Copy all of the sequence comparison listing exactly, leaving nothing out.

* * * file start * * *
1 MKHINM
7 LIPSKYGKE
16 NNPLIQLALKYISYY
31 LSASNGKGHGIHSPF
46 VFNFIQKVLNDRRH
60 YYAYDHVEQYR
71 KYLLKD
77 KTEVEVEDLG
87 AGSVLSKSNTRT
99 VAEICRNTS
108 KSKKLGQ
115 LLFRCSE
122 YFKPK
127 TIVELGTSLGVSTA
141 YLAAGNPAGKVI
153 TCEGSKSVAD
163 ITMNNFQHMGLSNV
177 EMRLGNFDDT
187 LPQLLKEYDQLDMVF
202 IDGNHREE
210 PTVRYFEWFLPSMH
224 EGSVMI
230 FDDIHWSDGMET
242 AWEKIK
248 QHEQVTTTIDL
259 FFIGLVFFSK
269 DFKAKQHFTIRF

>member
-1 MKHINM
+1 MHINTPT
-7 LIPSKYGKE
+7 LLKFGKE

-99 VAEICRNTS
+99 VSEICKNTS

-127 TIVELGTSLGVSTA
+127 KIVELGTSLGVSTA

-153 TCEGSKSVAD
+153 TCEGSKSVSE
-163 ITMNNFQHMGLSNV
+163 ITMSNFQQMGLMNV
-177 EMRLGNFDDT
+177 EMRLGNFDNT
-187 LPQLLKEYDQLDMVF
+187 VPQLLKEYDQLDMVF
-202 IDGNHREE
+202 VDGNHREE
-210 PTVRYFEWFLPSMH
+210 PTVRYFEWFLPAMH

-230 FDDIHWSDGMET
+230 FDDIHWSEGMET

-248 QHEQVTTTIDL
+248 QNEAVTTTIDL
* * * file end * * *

1 MKHINM
7 LIPSKYGKE
16 NNPLIQLALKYISYY
31 LSASNGKGHGIHSPF
46 VFNFIQKVLNDRRH
60 YYAYDHVEQYR
71 KYLLKD
77 KTEVEVEDLG
87 AGSVLSKSNTRT
99 VAEICRNTS
108 KSKKLGQ
115 LLFRCSE
122 YFKPK
127 TIVELGTSLGVSTA
141 YLAAGNPAGKVI
153 TCEGSKSVAD
163 ITMNNFQHMGLSNV
177 EMRLGNFDDT
187 LPQLLKEYDQLDMVF
202 IDGNHREE
210 PTVRYFEWFLPSMH
224 EGSVMI
230 FDDIHWSDGMET
242 AWEKIK
248 QHEQVTTTIDL
259 FFIGLVFFSK
269 DFKAKQHFTIRF

>member
-1 MKHINM
+1 MHINTPT
-7 LIPSKYGKE
+7 LLKFGKE

-99 VAEICRNTS
+99 VSEICKNTS

-127 TIVELGTSLGVSTA
+127 KIVELGTSLGVSTA

-153 TCEGSKSVAD
+153 TCEGSKSVSE
-163 ITMNNFQHMGLSNV
+163 ITMSNFQQMGLMNV
-177 EMRLGNFDDT
+177 EMRLGNFDNT
-187 LPQLLKEYDQLDMVF
+187 VPQLLKEYDQLDMVF
-202 IDGNHREE
+202 VDGNHREE
-210 PTVRYFEWFLPSMH
+210 PTVRYFEWFLPAMH

-230 FDDIHWSDGMET
+230 FDDIHWSEGMET

-248 QHEQVTTTIDL
+248 QNEAVTTTIDL